Apparently, the average Briton spends four and a half months of their life talking about the weather. Here in Extremadura, the figure is without a doubt much higher than that.
It’s true that when your level of spoken Spanish doesn’t lend itself to discussing philosophy, it’s a reliable option to lead with last night’s storm or tomorrow’s forecast, but even among themselves, extremeños seem to talk of little else.
And why not? In the agricultural economy of the dehesa, the tree-dotted pastureland that covers much of south-west Spain, the weather is everything. And it has been going badly. A prolonged drought has caused the region’s rivers, reservoirs and aquifers to fall to alarming lows.
Each year, we have watched the waterline of the nearby reservoir, the embalse de Aracena, steadily decline. Recently, it has revealed an old road and a bridge last seen in the Franco era before the valley was flooded. Grass covers an expanse where until a couple of summers ago we used to go swimming.
In other parts of Spain, ghost villages and even megalithic standing stones have emerged as the waters have receded.
Water, and access to it, is the stuff of life here. In the campo (countryside) there is no mains supply, so every finca (farm) must have its own source, and a reliable one is a prized asset. Our well lies at the bottom of a steep valley where, so far, streams continue to flow. The water is then pumped to a large tank perched on scaffolding at the top of the hill. Identifying and fixing leaks is a constant preoccupation.
Many villages around here have water-related names or prefixes: Fuente (fountain), Arroyo (stream), and in the mountains to the north, Garganta (gorge).
Most villages and towns have at least one fountain where people collect their own water rather than buy it in bottles at the supermarket, and everyone knows which fuentes have the best-tasting water. Some towns still have a covered area with stone washboards next to the fountain, where women used to do the laundry and catch up on all the news.
The news of late has been that the water shortage is becoming critical. Our district, the comarca of Tentudía, has become the first in Spain to impose water restrictions. Local politicians have made an emergency plea to build a pipeline to channel water from a larger, better-stocked reservoir 80km away. And it’s still only March.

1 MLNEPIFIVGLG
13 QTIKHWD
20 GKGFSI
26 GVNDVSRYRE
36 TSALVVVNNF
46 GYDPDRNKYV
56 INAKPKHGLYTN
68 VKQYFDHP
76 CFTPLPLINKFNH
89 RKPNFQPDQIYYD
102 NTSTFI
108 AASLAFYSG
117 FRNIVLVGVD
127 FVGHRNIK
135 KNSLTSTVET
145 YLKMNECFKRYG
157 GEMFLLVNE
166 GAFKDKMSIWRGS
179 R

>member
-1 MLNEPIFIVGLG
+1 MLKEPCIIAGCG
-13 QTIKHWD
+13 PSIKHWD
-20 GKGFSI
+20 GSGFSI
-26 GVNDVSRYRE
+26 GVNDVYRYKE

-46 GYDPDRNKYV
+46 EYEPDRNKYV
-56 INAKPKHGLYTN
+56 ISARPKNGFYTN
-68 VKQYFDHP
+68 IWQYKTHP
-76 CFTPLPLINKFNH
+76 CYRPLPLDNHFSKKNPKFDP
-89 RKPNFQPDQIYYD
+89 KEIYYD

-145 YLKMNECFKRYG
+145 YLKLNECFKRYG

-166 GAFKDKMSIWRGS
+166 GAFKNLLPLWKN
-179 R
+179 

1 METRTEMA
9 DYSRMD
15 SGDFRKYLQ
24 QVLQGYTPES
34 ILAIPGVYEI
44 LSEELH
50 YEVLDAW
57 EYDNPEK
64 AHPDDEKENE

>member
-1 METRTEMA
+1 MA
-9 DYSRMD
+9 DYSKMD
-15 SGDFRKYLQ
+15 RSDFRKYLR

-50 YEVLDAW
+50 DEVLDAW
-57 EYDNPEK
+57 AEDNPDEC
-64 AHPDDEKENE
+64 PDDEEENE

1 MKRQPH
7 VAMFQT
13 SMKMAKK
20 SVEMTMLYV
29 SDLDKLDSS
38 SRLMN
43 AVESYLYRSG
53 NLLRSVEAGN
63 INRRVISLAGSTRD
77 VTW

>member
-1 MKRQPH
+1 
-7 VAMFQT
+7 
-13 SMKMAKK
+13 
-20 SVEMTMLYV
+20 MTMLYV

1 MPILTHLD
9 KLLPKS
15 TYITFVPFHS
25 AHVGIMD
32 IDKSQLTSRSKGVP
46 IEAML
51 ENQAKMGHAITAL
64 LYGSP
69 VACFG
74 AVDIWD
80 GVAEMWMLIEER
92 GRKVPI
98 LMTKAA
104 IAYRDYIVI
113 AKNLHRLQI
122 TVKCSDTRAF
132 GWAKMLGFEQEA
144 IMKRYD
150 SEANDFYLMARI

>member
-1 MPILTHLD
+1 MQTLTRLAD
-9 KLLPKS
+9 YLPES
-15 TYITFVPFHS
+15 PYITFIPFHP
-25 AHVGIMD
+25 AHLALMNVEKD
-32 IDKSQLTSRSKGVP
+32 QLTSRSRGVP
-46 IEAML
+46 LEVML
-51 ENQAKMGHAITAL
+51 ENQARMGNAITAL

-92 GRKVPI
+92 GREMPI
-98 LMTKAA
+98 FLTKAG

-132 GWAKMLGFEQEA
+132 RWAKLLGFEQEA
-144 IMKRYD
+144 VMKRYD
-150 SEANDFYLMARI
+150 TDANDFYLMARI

The locals dread to think what will happen once we get to the scorching summer months. “La cosa está mal”, says our friend Pláci. It’s a bad scene.
In nearby Cañaveral de León, the springs that feed the village’s unique lagoon have run dry for the first time in living memory.
The lagoon – originally used to collect water in the winter to irrigate the fields in summer, and more recently as a communal swimming pool during July and August – has lain disused for the last two summers because of Covid. The word is it won’t be refilled again this summer for lack of water.
Some still debate whether global warming is to blame, or whether the region’s notoriously tough climate has thrown up similar challenges in the past. But older people are adamant that there used to be much more rain in the winter months between November and April.
Certainly, the description of Emperor Carlos V’s cold and rain-sodden stay in Extremadura in the winter of 1557, as told in last month’s column, is nothing like present-day winters. Then, it rained solidly for four months. This winter,
temperatures have been the highest on record, regularly hitting 20C, and there has been barely a drop of rain.
In the bars of Fuentes de León they are using their blackboards not for drinks prices, but to chalk up a tally of the scant litres of rainfall recorded since September.
At last, the forecast suggests that rain is coming, but unless it is substantial and prolonged, many farmers fear their fragile businesses will become untenable. Some have already decided to sell their pigs and cattle because they don’t have enough water to give them.
So, when you ask “va a llover?” in Extremadura, it is much more than just small talk. It will trigger a lengthy discussion about when it might rain, if
the rain will be the right kind, and if there will be enough of it.
But people here don’t tend to call it rain (lluvia). It seems more elemental
than that. They talk about agua (water). This spring, everyone is hoping and praying for mucha agua.
Peter Barron is an author for Frommer’s Spain. Follow his blog at adventuresinextremadura.com